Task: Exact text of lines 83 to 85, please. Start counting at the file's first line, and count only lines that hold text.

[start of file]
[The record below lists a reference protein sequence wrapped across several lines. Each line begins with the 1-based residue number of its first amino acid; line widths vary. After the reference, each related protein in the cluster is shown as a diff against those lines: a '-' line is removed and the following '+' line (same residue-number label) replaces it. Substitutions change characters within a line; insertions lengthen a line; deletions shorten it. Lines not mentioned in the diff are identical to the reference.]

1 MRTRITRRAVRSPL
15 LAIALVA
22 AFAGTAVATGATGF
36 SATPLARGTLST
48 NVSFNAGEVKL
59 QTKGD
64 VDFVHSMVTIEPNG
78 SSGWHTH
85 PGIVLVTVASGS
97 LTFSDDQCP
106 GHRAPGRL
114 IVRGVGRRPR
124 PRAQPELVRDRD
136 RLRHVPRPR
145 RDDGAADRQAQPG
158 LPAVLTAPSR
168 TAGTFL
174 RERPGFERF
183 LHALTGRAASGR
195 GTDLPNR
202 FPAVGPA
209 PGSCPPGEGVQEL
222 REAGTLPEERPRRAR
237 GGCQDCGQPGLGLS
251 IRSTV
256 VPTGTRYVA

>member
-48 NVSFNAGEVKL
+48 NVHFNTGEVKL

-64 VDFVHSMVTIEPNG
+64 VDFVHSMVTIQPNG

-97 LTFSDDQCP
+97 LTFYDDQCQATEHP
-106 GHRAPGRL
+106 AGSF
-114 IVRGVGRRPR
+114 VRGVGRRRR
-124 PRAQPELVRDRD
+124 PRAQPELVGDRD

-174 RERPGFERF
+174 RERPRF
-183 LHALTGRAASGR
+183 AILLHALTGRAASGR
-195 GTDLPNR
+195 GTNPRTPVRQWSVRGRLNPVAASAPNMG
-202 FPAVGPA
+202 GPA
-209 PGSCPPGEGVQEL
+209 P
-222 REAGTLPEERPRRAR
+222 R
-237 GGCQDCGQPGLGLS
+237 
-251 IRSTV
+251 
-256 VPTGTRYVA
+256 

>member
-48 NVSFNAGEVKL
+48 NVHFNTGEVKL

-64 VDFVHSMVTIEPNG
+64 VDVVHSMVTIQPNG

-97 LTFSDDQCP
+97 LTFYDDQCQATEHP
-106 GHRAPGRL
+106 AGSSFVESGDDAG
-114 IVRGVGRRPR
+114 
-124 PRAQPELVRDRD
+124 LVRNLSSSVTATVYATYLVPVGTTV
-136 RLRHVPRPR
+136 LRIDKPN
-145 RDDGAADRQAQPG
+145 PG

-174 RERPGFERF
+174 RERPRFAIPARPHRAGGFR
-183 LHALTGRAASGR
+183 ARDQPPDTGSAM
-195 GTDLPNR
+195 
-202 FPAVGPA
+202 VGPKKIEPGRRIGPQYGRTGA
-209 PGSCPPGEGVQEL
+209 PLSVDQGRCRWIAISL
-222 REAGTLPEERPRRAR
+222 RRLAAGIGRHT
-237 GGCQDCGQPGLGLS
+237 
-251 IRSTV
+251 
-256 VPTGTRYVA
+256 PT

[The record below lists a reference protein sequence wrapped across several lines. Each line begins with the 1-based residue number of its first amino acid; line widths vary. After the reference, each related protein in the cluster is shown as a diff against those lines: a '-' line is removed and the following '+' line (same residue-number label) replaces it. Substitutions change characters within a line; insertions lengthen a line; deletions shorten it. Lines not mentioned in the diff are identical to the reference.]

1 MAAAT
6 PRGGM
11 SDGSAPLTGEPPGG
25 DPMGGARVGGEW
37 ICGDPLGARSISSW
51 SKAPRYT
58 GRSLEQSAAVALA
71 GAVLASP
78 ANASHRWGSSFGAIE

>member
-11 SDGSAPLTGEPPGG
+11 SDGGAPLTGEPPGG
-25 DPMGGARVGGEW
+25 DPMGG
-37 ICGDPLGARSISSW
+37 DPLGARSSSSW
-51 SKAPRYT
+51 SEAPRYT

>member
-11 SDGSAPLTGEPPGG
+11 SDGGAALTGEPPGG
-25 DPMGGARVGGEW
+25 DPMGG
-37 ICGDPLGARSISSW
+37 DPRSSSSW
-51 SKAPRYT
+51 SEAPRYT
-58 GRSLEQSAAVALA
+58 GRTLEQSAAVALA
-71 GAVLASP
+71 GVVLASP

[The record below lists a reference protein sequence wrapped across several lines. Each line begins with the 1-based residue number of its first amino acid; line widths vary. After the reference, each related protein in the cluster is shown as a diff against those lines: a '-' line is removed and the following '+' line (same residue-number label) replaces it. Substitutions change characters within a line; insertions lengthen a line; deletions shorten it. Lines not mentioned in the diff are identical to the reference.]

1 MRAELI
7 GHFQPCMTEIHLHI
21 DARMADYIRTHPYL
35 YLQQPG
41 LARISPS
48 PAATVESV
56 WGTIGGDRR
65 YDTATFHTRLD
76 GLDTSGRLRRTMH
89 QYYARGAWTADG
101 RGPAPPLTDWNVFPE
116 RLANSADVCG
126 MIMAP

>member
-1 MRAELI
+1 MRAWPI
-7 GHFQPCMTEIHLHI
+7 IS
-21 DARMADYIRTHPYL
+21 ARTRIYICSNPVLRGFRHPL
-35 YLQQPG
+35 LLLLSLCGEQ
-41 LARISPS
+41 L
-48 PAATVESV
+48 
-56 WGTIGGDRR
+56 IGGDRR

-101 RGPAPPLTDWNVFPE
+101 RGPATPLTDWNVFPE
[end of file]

+202 VGPKKIEPGRRIGPQYGRTGA
-209 PGSCPPGEGVQEL
+209 PLSVDQGRCRWIAISL